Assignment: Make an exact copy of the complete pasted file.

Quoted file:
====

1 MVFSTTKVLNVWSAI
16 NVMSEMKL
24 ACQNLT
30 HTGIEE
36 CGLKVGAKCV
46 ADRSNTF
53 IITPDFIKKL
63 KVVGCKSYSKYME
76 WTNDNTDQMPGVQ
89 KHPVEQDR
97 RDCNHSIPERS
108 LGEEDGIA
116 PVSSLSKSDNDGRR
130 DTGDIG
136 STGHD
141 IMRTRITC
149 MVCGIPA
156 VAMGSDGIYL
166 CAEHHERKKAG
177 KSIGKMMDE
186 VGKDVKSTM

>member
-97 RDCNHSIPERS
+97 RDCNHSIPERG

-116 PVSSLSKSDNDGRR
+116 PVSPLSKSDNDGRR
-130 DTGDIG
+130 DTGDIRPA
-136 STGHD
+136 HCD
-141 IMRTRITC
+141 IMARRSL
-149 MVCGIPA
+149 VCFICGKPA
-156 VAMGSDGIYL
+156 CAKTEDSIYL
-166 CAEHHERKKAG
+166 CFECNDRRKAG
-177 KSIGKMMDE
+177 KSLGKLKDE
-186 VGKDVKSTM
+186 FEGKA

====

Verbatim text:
1 MVFSTTKVLNVWSAI
16 NVMSEMKL
24 ACQNLT
30 HTGIEE
36 CGLKVGAKCV
46 ADRSNTF
53 IITPDFIKKL
63 KVVGCKSYSKYME
76 WTNDNTDQMPGVQ
89 KHPVEQDR
97 RDCNHSIPERS
108 LGEEDGIA
116 PVSSLSKSDNDGRR
130 DTGDIG
136 STGHD
141 IMRTRITC
149 MVCGIPA
156 VAMGSDGIYL
166 CAEHHERKKAG
177 KSIGKMMDE
186 VGKDVKSTM

>member
-97 RDCNHSIPERS
+97 RDCNHSIPERG

-116 PVSSLSKSDNDGRR
+116 PVSPLSKSDNDGRR
-130 DTGDIG
+130 DTGDIRPA
-136 STGHD
+136 HCD
-141 IMRTRITC
+141 IMARRSL
-149 MVCGIPA
+149 VCFICGKPA
-156 VAMGSDGIYL
+156 CAKTEDSIYL
-166 CAEHHERKKAG
+166 CFECNDRRKAG
-177 KSIGKMMDE
+177 KSLGKLKDE
-186 VGKDVKSTM
+186 FEGKA